To the editor: 

Approximately 68 percent of the more than 70,200 drug overdose deaths in 2017 involved an opioid.

According to the Centers for Disease Control, in 2017 the number of overdose deaths involving opioids (including prescription and illegal opioids) was six times higher than in 1999. Experimenting with drugs is more dangerous than ever, and with availability and use of synthetics one particularly dangerous opioid drug on the rise. Its name? Fentanyl.

Fentanyl was involved in almost 29 percent of all overdose deaths in 2016, making it the most commonly used drug in overdose fatalities. The rate of drug overdose deaths involving fentanyl jumped by about 113 percent each year from 2013 through 2016. It is a synthetic (man-made) drug that is 50 to 100 times more potent than morphine. This powerful analgesic drug is used to manage surgical, severe or sometimes chronic pain in people who are tolerant to other opioids. 

Fentanyl may be “cut” with other drugs or substances in order to make them go further. It has been found in heroin, meth, cocaine, crack cocaine and even marijuana. Fentanyl can be up to 50 times stronger than heroin.

While mixing fentanyl into heroin makes it cheaper, stronger and potentially more desirable because it blocks pain receptors and increases dopamine, it also causes many adverse health impacts. Fentanyl can cause altered heartbeat, anxiety, muscle spasms, nausea, vomiting, diarrhea, hallucinations and stronger physical dependence and withdrawal. Individuals who are unaware of the presence of fentanyl in their heroin risk dying from asphyxiation. Just two milligrams — comparable to about two grains of salt — can be fatal.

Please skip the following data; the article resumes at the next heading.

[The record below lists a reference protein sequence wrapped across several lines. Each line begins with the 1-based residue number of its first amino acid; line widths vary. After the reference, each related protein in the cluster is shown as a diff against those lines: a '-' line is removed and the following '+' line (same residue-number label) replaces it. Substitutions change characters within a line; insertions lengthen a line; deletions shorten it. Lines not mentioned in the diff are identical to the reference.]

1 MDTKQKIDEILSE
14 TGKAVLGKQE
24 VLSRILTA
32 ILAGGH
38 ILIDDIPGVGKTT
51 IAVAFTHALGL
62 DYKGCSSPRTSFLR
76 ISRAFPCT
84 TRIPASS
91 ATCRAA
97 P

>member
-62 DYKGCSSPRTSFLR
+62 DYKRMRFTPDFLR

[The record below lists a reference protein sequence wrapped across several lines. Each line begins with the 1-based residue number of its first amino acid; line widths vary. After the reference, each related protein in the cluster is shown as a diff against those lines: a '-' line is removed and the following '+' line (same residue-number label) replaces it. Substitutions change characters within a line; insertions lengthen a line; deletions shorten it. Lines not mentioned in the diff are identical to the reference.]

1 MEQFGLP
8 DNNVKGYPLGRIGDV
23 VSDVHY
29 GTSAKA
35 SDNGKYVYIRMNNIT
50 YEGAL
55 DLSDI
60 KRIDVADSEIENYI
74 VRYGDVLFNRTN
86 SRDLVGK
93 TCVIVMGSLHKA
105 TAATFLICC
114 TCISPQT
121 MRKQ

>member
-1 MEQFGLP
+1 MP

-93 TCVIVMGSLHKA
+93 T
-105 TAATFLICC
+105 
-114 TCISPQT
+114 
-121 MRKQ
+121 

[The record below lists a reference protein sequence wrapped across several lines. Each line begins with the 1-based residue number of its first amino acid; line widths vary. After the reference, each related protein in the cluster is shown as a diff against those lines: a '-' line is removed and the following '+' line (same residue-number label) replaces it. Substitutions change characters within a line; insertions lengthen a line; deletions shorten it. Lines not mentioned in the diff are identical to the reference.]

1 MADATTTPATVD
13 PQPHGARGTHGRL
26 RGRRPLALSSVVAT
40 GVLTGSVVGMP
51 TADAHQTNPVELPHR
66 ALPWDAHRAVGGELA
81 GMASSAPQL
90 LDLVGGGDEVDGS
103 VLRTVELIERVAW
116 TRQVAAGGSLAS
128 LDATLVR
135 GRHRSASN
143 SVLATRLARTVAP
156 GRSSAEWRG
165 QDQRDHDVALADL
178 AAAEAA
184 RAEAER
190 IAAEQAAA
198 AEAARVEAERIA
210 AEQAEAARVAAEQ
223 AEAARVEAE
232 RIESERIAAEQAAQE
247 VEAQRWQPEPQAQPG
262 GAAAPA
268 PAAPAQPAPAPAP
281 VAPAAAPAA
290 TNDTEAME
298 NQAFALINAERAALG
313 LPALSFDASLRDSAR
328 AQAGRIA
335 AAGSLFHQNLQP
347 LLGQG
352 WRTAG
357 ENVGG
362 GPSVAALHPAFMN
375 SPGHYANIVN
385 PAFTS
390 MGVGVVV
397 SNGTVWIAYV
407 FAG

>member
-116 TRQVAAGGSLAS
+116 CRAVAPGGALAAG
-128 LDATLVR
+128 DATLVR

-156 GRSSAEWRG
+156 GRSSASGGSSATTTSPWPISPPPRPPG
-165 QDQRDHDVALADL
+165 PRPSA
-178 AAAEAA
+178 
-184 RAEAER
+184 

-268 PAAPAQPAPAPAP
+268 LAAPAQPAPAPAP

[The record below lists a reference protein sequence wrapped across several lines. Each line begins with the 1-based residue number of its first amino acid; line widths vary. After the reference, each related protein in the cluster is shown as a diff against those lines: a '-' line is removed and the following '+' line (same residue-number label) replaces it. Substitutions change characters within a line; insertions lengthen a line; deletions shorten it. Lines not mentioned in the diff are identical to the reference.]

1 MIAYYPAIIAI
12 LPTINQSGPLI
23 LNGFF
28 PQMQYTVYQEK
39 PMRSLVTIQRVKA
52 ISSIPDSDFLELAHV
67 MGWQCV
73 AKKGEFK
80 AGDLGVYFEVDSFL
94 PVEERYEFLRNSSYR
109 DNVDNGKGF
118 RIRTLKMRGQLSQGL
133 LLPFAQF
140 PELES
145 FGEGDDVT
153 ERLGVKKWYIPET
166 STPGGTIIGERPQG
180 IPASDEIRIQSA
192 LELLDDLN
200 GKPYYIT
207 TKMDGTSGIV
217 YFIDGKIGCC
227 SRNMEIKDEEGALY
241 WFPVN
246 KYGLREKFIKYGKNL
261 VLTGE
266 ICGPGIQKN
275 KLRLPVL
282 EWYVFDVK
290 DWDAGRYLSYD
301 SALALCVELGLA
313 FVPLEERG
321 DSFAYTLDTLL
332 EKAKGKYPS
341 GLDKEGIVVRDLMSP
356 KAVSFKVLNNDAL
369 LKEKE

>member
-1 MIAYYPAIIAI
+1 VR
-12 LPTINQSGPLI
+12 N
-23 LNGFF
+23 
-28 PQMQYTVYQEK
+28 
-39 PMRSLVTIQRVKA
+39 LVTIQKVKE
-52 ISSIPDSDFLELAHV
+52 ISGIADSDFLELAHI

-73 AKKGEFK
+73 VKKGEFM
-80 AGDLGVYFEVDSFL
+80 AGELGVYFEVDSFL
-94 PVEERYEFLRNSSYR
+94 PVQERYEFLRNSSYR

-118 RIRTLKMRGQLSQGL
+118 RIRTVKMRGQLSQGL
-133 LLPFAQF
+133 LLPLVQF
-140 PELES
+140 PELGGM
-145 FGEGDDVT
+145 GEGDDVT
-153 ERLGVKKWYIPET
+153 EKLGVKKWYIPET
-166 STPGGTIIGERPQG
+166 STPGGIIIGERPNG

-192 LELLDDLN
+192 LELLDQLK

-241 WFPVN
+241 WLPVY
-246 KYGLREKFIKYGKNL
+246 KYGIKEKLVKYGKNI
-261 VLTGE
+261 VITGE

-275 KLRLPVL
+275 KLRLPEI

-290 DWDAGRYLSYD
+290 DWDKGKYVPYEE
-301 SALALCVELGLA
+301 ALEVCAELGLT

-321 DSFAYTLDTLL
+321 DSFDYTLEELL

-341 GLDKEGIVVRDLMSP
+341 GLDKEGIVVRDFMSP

There are so many risks with using or even experimenting with these types of drugs. Talk to your children about the dangers involved to help prevent them from potentially obtaining a cheap high that could cost them their lives. 

To learn about how to start the conversation with your children, visit the Jay County Drug Prevention Coalition (JCDPC). It meets at 3:30 p.m. on the third Monday of each month at John Jay Center for Learning. The coalition is comprised of a variety of community representatives: parents, leaders, health care workers, social service providers, media, school personnel, law enforcement officers, recovery groups, retirees and even young people.

Together we promote healthy living and a drug-free Jay County. 

Kimbra Chenoweth-O’Brien

Jay County Drug Prevention Coalition